Don Smith, 52, of Vancouver BC, was diagnosed with HIV in 1986, and his doctor told him to put his affairs in order as he'd likely be dead within two years. Rather than give in, he became very proactive about health and nutrition and added keeping fit to his regimen. He became involved in triathlon in 2002 and progressed to longer races in 2004.

While Smith has several heroes among athletes, "my personal heroes are all of the other persons living with HIV," he says. "They are my brothers and sisters who bravely live their lives in spite of the stigma that living with HIV can bring. This race is really for all of them."

Francisco Liuzzi, 34, is the one racer in Team4HIVHope who is not HIV positive, but he acknowledges that "while not infected, we are all affected by HIV and AIDS." He trains with Williams in New York, and they will work as partners on RAAM.

Team4HIVHope is part of UTACVelo, the cycling team of the organization, Until There's A Cure,® a national organization dedicated to eradicating HIV/AIDS by raising awareness and funds to combat this pandemic.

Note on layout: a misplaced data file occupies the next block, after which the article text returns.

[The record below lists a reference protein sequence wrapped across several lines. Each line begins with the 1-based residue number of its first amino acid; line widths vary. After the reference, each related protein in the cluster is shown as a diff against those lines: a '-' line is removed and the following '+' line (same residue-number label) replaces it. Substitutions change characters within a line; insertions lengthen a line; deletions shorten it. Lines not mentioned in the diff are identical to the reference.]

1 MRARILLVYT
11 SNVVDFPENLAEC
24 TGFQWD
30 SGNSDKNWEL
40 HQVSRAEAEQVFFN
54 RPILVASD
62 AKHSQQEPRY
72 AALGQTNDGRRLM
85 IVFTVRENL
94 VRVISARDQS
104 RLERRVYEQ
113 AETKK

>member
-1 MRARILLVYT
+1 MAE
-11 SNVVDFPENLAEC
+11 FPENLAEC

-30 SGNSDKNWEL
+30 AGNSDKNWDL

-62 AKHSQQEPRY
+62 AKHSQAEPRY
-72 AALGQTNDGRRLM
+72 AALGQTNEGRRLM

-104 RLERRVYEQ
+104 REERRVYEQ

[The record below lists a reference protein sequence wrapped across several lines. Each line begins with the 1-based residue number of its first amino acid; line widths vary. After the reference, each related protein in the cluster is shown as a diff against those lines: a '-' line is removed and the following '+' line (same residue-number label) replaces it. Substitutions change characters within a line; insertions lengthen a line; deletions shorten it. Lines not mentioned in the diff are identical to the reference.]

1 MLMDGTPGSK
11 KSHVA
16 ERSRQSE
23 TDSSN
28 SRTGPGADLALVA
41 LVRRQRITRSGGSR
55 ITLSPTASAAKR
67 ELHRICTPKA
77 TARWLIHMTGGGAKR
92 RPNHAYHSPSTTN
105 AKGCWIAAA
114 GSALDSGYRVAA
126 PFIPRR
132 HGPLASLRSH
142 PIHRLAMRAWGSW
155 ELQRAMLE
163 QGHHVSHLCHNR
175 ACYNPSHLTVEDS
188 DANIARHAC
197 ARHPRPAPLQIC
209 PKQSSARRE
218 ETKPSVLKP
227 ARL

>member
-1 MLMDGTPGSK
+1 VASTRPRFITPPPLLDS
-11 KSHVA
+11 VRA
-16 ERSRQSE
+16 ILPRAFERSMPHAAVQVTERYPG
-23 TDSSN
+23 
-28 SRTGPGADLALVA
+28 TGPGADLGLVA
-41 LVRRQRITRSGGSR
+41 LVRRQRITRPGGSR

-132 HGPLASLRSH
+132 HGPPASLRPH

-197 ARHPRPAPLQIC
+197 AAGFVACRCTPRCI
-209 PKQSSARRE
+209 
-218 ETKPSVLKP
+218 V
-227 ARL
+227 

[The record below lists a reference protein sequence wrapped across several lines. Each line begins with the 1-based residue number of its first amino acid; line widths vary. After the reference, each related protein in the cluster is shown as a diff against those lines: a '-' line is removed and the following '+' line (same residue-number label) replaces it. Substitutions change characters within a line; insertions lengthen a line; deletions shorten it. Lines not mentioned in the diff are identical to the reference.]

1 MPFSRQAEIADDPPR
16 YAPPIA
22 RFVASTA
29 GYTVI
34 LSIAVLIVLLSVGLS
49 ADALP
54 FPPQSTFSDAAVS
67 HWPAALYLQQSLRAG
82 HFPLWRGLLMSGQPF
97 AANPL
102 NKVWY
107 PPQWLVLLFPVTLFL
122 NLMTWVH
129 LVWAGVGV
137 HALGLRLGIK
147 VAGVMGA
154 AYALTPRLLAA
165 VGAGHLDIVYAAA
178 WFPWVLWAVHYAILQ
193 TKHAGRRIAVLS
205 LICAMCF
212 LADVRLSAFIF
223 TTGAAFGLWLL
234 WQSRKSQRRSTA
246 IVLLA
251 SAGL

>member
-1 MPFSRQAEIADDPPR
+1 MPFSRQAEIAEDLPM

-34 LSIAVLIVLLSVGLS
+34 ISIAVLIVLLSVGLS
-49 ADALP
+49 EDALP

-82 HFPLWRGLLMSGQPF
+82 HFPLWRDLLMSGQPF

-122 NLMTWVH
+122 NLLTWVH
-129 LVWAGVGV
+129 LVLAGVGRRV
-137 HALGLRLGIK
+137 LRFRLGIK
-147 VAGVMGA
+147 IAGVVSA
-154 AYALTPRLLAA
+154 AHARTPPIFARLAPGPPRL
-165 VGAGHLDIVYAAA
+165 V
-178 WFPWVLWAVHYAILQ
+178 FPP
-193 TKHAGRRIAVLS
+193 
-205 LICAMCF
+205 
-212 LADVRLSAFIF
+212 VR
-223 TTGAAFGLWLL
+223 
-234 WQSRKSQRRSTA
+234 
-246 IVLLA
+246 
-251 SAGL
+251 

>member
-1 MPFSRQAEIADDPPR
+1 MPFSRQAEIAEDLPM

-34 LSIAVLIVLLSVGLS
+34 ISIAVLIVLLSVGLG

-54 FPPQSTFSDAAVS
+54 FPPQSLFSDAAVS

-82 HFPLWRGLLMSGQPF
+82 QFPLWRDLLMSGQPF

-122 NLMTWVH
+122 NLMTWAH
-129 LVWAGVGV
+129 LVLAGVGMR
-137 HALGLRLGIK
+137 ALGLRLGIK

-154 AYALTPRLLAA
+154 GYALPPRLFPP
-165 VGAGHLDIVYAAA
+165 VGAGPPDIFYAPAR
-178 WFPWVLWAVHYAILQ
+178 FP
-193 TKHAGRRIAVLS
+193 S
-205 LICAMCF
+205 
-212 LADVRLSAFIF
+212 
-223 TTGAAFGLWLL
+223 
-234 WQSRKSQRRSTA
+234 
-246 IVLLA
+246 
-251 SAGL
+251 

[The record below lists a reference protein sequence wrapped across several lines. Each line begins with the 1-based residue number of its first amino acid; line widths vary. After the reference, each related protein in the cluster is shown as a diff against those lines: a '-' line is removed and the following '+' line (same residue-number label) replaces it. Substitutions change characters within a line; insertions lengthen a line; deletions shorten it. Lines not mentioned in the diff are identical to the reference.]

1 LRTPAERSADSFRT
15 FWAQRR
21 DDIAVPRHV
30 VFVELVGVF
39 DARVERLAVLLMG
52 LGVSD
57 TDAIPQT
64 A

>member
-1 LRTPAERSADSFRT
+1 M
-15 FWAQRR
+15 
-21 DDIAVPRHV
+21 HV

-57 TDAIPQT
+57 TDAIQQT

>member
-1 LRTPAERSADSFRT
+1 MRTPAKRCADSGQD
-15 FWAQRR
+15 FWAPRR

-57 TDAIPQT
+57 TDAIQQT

In addition to three of the four riders, many of the crew are HIV positive and will be working nonstop to keep the team on the road 24 hours a day.

The team has a Website with additional information on the race with a link to Steven's blog. In addition, the team has a Facebook page and a Twitter feed. Look us up and become fans!

Another place to keep current with the team will be on this very Website. Team4HIVHope and TheBody.com are partnering for this significant endeavor with regular posts, expanded profiles of the riders and crew as well as training updates will featured. During the race, the team will be posting daily so you can experience the race right along with the racers and crew.

There are bound to be high and low points during the training and then the grueling race, and the team hopes you'll be following them and cheering them on.

The Crew